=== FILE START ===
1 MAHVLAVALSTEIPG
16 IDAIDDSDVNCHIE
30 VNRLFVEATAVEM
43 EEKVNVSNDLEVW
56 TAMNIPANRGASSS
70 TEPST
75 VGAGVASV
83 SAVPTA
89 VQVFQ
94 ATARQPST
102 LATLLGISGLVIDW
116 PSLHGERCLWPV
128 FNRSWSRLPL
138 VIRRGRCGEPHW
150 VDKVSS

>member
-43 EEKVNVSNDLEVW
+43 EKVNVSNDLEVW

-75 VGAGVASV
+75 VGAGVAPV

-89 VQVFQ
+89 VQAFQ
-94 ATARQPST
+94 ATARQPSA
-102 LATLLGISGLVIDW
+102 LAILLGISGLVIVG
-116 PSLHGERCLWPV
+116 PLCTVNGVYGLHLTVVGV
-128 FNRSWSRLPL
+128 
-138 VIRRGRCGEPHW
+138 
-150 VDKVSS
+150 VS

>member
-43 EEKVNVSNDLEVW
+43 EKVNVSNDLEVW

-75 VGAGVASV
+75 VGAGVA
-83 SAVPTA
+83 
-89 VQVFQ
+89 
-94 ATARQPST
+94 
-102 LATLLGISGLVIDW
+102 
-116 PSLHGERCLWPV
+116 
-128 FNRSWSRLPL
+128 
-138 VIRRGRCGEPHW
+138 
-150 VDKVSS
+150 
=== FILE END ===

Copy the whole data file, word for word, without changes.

1 MAHVLAVALSTEIPG
16 IDAIDDSDVNCHIE
30 VNRLFVEATAVEM
43 EEKVNVSNDLEVW
56 TAMNIPANRGASSS
70 TEPST
75 VGAGVASV
83 SAVPTA
89 VQVFQ
94 ATARQPST
102 LATLLGISGLVIDW
116 PSLHGERCLWPV
128 FNRSWSRLPL
138 VIRRGRCGEPHW
150 VDKVSS

>member
-43 EEKVNVSNDLEVW
+43 EKVNVSNDLEVW

-75 VGAGVASV
+75 VGAGVAPV

-89 VQVFQ
+89 VQAFQ
-94 ATARQPST
+94 ATARQPSA
-102 LATLLGISGLVIDW
+102 LAILLGISGLVIVG
-116 PSLHGERCLWPV
+116 PLCTVNGVYGLHLTVVGV
-128 FNRSWSRLPL
+128 
-138 VIRRGRCGEPHW
+138 
-150 VDKVSS
+150 VS

>member
-43 EEKVNVSNDLEVW
+43 EKVNVSNDLEVW

-75 VGAGVASV
+75 VGAGVA
-83 SAVPTA
+83 
-89 VQVFQ
+89 
-94 ATARQPST
+94 
-102 LATLLGISGLVIDW
+102 
-116 PSLHGERCLWPV
+116 
-128 FNRSWSRLPL
+128 
-138 VIRRGRCGEPHW
+138 
-150 VDKVSS
+150 